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Payers Need to Work on Earning-and Keeping-Trust


Data security is just one part of it. Payers also need to deliver an excellent member experience to create and maintain trust.

Jean-Pierre Stephan

Jean-Pierre Stephan

Recent Accenture research shows consumers who trust their health payers are much more likely to stay with and recommend them to friends and family. Consumers expect the kind of experiences they get from disrupters in other industries-consistent, personalized digital experiences powered by data and artificial intelligence.

Conversations around the topic of trust often focus on data security. After all, data and AI are critical for payers to improve decision making, customer experience, and business outcomes. Payers cannot realize these outcomes if consumers do not trust them to secure their personal data and use it appropriately while protecting their privacy.
But data security is only part of the trust story in healthcare. By delivering member experiences that are highly personalized, interactive, and visually appealing, payers can build consumer trust in healthcare when it matters. Payers need to meet the needs of consumers-to be digital when members want their experience to be digital but make human interactions available when they want to speak with someone.

In the digital economy, trust fuels engagement and retention. Just like data breaches, failures in the user experience can erode trust quickly, often with lasting consequences.

Related: Partnership Works to Enhance Communication Post-Discharge

So, as consumers’ digital expectations rise, how can payers turn more consumers into “trusters”? To investigate this further, Accenture examined consumers’ trust of their payers across two dimensions-healthcare decision-making and healthcare coverage-to determine a total trust score for three groups: distrusters, neutrals, and trusters.

How are payers performing when it comes to consumer trust? Based on Accenture’s trust scoring method, Medicare Advantage consumers have the highest percentage of trusters (61%), while group consumers include a significantly lower proportion (37%) with consumers in the individual market falling in the middle (45%). These trust gaps have implications for payers’ ability to engage and retain each of these important segments of consumers.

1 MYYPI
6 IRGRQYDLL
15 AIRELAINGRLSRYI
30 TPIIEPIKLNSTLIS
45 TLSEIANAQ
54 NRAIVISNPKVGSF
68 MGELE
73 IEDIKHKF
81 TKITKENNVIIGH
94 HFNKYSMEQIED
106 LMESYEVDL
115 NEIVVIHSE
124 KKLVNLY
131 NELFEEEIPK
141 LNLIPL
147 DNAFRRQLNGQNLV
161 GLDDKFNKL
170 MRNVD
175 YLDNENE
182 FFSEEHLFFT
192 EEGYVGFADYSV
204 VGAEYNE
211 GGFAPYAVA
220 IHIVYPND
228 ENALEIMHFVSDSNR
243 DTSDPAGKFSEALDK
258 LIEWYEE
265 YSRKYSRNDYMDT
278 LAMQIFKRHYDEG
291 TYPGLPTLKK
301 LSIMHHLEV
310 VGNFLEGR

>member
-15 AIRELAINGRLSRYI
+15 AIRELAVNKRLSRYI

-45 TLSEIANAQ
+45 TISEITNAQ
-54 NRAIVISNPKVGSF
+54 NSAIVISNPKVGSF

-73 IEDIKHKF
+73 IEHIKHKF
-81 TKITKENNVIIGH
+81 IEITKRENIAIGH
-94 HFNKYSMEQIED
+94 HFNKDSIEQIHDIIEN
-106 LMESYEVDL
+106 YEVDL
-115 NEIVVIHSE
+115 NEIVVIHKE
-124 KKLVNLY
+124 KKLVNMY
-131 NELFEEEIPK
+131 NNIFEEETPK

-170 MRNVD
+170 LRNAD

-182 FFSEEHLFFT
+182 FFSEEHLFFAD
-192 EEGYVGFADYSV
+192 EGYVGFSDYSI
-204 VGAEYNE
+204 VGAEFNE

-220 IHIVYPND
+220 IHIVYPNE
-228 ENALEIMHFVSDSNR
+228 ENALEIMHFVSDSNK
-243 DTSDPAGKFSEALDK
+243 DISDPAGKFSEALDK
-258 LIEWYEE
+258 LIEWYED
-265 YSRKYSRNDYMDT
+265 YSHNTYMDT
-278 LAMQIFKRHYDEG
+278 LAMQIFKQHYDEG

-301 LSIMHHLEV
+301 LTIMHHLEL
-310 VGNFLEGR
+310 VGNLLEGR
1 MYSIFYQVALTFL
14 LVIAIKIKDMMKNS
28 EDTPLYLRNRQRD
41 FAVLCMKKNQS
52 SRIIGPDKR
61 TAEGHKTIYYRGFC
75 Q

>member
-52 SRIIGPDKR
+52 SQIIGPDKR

Accenture research finds that poor customer experience drives consumers into the distrust category. Here are four must-haves and must-dos to establish and maintain trust:

  • Consistency. Responses must be consistent and accurate regardless of the interaction method.

  • Listening. Consumers must be certain that their feedback on their service experiences is heard and addressed.

  • First-time resolution. Questions are answered accurately the first time customer service is contact ed and that the problem is solved. If it is a more complicated issue, then customers must be sure that someone is working on solving it.

  • Clarity. Information is provided on how much is owed for healthcare services-and why.

In our analysis, moving consumers from a neutral opinion to a truster’s one should be a priority for payers. Not only does this require an intentional emphasis on truly engaging consumers to understand their coverage through the methods they prefer, the drivers of change are different from those that  would influence distrusters.

The focus should be on getting people the right information delivered through the right channel at the right consumer experience touchpoints. Take enrollment, for example. Never underestimate the power of the first impression. Trusters are twice as likely to strongly agree that the process for selecting and completing enrollment with their insurer is simple and easy as neutrals. After enrollment, trusters are nearly three times more likely than neutrals to strongly agree that the information received helps them understand how to use their health insurance. And at the point of care, trusters are nearly four times as likely to strongly agree that they get trustworthy and unbiased advice from their insurer for choosing the right treatment or medication as neutrals.

In summary, trust is the most important currency in the digital era, and a cornerstone of digital health. To build trust, payers should implement AI-powered digital experiences that improve listening capabilities, support first-time resolution of customer issues, and improve the consistency and clarity of the information provided. Because without healthcare consumers’ trust, engagement, loyalty, and future growth hang in the balance.  

Jean-Pierre Stephan is a managing director in Accenture’s Health-Payer practice.

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